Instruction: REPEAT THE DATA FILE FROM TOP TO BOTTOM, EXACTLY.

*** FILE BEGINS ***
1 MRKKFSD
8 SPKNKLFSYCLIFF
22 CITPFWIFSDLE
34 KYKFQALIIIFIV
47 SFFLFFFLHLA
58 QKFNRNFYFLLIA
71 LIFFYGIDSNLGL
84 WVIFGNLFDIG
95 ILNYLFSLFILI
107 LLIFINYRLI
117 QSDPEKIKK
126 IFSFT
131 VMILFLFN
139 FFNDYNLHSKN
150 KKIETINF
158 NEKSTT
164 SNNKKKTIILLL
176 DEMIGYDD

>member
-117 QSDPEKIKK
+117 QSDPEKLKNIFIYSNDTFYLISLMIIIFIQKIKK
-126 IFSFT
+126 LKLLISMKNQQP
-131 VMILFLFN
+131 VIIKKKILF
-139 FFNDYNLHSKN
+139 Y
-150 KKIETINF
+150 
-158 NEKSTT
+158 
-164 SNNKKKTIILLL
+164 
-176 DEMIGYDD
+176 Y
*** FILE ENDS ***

1 MRKKFSD
8 SPKNKLFSYCLIFF
22 CITPFWIFSDLE
34 KYKFQALIIIFIV
47 SFFLFFFLHLA
58 QKFNRNFYFLLIA
71 LIFFYGIDSNLGL
84 WVIFGNLFDIG
95 ILNYLFSLFILI
107 LLIFINYRLI
117 QSDPEKIKK
126 IFSFT
131 VMILFLFN
139 FFNDYNLHSKN
150 KKIETINF
158 NEKSTT
164 SNNKKKTIILLL
176 DEMIGYDD

>member
-117 QSDPEKIKK
+117 QSDPEKLKNIFIYSNDTFYLISLMIIIFIQKIKK
-126 IFSFT
+126 LKLLISMKNQQP
-131 VMILFLFN
+131 VIIKKKILF
-139 FFNDYNLHSKN
+139 Y
-150 KKIETINF
+150 
-158 NEKSTT
+158 
-164 SNNKKKTIILLL
+164 
-176 DEMIGYDD
+176 Y